“To us and to our world it is very personal.”
As a student of film, a person infatuated with and lusting for more stories and more movies, I can understand the plight of The Wolfpack’s imprisoned group. Unlike them though, my isolation is self-induced, promulgated through anxiety and a natural sense of introversion. These young men were forced behind bars; I’ve sometimes willingly placed myself in the confines and thrown out the key. So, naturally and selfishly, I wanted to connect with this movie, with these people. It’s a fascinating story. But it’s handled by a filmmaker who doesn’t know how to piece it all together. I expected this movie to literally move me. To stir the emotions I hold so dear that only the best cinema is capable of affecting. The manipulation prevents that though, and The Wolfpack ends up being one of the most spellbinding stories told in the most methodical, boring, slow-paced manners in recent memory. The best documentaries are cinematic and the worst just simply document. This falls into the dull tedium of the middle. Less than 24 hours removed and I literally can’t remember how it ended.
I had previously heard of the film before coming across the ABC 20/20 piece on the Angulo clan which only peaked my interest even more. Disappointingly though, that broadcast piece was better made, more insightful, and ultimately more dramatic. Maybe the movie would have been a greater success without the previous knowledge or the background information. But that also shouldn’t matter. Movies are lighthouses meant not to keep us on land, but to send us adrift, to keep us afloat on a raft in a squall of story, and guide us back in just when we’re about to capsize. The Wolfpack is undeniably moving. It’s a study in the paralyzing psychology of fear. However, those trepidations don’t directly translate to the audience, and as a result we’re left with endearing and sympathetic individuals who we are unable to connect with. There is such a wealth of material spanning years and years that first time director Crystal Moselle has no clue what to do with it all. She found a needle in a haystack and was never able to manage her way out.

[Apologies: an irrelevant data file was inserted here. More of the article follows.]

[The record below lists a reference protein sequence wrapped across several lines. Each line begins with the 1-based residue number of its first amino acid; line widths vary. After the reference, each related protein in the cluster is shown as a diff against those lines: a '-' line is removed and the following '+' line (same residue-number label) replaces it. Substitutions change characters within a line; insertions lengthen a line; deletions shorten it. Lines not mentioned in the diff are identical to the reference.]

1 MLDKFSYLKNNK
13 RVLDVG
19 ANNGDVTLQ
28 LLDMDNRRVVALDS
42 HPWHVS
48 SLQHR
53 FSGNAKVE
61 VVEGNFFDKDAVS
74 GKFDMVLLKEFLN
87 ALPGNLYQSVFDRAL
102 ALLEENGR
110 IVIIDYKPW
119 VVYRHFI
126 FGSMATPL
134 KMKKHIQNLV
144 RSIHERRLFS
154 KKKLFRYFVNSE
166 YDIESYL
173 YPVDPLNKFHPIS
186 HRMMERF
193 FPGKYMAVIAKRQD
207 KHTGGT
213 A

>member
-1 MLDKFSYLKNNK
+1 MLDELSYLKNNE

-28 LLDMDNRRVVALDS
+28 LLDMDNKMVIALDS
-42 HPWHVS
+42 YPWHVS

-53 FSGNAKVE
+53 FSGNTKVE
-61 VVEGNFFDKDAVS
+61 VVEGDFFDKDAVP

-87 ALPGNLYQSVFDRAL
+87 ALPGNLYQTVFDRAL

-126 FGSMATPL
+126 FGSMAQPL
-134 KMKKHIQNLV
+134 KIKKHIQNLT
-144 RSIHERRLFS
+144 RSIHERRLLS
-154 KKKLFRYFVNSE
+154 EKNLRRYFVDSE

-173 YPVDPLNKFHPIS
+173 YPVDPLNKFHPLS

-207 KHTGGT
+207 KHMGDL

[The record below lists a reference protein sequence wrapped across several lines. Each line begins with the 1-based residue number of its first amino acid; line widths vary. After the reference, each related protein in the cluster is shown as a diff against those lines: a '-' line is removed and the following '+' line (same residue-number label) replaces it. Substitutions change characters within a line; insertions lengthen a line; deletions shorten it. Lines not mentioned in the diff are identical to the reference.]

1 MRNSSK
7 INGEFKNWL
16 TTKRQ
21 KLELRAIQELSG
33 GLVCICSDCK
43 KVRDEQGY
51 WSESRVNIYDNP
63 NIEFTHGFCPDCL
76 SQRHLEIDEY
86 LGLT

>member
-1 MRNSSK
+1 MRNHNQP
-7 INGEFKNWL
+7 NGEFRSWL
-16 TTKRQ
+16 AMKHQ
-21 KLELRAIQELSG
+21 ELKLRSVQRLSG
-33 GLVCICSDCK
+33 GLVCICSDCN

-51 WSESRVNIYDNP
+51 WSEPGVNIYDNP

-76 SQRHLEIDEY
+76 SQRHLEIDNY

Moselle encountered the boys walking the sidewalks of New York. They all had waist length hair, dressed in suits and shades straight out of Reservoir Dogs, and she knew she had to follow-up on the young men who stood out from their surroundings. Moselle was the first guest that they ever had in their small apartment, itself a L-shaped product of the outrageous NYC housing prices. The Wolfpack places its focus on these six brothers, their collective interests and dislikes, and pretty much sticks to that formula for the entire running time. Why not show their sisters who somehow go almost entirely hidden throughout? Why not investigate curious neighbors? Why not employ an action-consequence-result formula that the story so obviously needed? Moselle is in over her head here. She tries her hardest, but after watching the footage, you imagine these creative adolescents could have made a more appealing movie than she did.
The Wolfpack is built upon the guise of personal identification and examination through film. It’s infectious how much these kids love movies and upsetting to see how, for so long, it really was their only world. Despite that, everything feels staged and intrusive rather than authentic and observant. These kids are literally acting for their own cameras as well as Moselle’s, and it’s pure deception. The Angulo brothers relate everything to movies, and should they ever study the documentary made about their own lives, I think they would find it akin to Fredo’s betrayal of Michael Corleone (the Godfather I and II are all of their favorite movies.) I never felt as if I was watching a documentary. If anything it’s a more realistically drawn fable of fear and loathing and love in Manhattan, bearing strong resemblances to 2009’s manipulative and disturbing Greek feature Dogtooth. Simply put, these people are absorbing and the movie is not. The sextet of brothers have limitless creativity, and too often Moselle’s final product fails to tap into their resourceful and artistic energy.
“It makes me feel like I’m living.”
Rating: 3 out of 5